6 Places to Hike in S’pore & Experience How NSFs / NSmen Navigate During Training


Last Updated on 2022-01-10 , 3:39 pm

It’s an undeniable fact that Singapore is small, so hiking in Singapore is almost like building an igloo here: it’s impossible due to nature. But hey, hold your horses—despite how small Singapore is, there’re several places for people in Singapore to hike, even for hours.

And we’re not talking about military camp sites, but real hiking places. If you’re up for an adventure this weekend, here’re six hiking trails to test the limit of your shoes!

MacRitchie Reservoir

Image: Wikipedia

The highlights of MacRitchie Reservoir is the TreeTop walk. In order to get there, you need to walk about one to two hours, and then hike the same distance back to where you came from.

You’ll encounter monkeys, plants you’ve never seen before and unbelievable tall trees that you’ve never expected to exist in Singapore. But once you’re at the TreeTop Walk, you’ll realise everything is worth it with the stunning bird’s eye view of the forest.

Choo Choo Corridor

Image: butterflycircle.blogspot.com

Ever dream of hiking on an abandoned train railway? Choo Choo Corridor offers just this. Not only will you be rewarded with views of uncanny nature, you’ll walk on a bridge with cars below. It’s definitely a fusion you won’t want to miss!

Lorong Halus Wetland

Image: PUB

Just imagine this: fifteen years ago, our rubbish were dumped here. Now, it has been remade into a, well, swamp. It’s just how interesting Singapore has turned nature into concrete, and concrete into nature, eh? If you’re looking to get real dirty, here’s one place you shouldn’t miss.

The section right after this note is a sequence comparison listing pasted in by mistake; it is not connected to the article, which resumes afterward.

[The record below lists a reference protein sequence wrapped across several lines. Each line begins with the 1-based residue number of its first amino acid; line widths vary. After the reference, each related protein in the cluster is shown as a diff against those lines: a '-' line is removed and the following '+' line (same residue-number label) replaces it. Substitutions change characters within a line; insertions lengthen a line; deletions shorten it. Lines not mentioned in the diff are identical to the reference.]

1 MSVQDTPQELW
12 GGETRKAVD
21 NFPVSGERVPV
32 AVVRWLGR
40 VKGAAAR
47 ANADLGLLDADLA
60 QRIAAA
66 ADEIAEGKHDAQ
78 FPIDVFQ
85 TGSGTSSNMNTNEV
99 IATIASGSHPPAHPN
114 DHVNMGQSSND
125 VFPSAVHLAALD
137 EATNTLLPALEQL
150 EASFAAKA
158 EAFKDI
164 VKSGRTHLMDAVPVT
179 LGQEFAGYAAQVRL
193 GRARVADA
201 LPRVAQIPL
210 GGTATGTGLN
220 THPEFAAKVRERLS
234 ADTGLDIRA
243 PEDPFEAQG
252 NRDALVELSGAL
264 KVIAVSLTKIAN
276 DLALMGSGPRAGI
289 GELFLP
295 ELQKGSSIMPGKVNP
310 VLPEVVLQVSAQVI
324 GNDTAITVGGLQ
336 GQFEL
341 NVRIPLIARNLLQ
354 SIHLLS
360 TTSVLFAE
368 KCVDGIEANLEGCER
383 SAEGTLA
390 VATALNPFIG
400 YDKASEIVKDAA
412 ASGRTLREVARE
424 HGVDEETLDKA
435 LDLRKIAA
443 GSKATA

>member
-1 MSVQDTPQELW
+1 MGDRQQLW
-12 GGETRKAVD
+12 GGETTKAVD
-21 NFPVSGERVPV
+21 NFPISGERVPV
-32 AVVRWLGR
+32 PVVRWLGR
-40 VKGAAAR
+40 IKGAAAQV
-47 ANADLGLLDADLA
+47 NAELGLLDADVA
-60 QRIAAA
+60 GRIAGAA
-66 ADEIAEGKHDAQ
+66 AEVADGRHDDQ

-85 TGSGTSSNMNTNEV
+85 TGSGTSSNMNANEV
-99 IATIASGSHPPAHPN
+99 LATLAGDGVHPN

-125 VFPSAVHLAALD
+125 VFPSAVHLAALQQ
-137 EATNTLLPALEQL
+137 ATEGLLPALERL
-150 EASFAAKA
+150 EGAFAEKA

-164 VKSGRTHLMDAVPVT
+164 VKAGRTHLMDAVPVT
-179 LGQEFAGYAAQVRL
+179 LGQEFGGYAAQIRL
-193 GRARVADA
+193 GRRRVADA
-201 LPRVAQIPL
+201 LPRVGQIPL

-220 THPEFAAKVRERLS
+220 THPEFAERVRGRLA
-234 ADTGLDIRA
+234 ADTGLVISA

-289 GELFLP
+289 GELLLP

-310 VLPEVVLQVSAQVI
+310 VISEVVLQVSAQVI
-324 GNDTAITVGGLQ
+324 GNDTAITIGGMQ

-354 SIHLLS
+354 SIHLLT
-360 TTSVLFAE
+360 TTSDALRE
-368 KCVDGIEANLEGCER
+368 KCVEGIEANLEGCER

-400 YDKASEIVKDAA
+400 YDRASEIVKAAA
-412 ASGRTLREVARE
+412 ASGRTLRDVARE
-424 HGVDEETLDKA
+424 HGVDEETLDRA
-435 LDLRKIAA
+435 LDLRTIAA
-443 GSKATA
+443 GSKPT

Woodneuk Trail

Image: remembersingapore.org

The highlight of this place is the Istana Woodneuk, an abandoned, old building that belongs to the royal family of Johor. Hiking to the place is a relatively short journey, but it’s one heck of a hike due to the tall grasses and commando mosquitoes that have made this place their home. And of course, getting into the house is not allowed—but hey, it’s the journey that counts, eh?

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Keppel Hill Reservoir

Usually called the forgotten reservoir, it’s an abandoned reservoir built in the 1950s and was only officially “discovered” in 2014. If this reminds NSmen about their outfield, it’s totally understandable—after all, it looks just like one of our outfield sites, eh?

Fort Serapong

Image: Pinterest

One of ghost hunters’ favourite spots, this area was built by the British Army in 1879 as a defence post of Singapore. While it didn’t see much action during WW2, it remained one of the key posts in Singapore. The structures are old, the grasses are long but the history of this fort is what makes this one heck of a hike.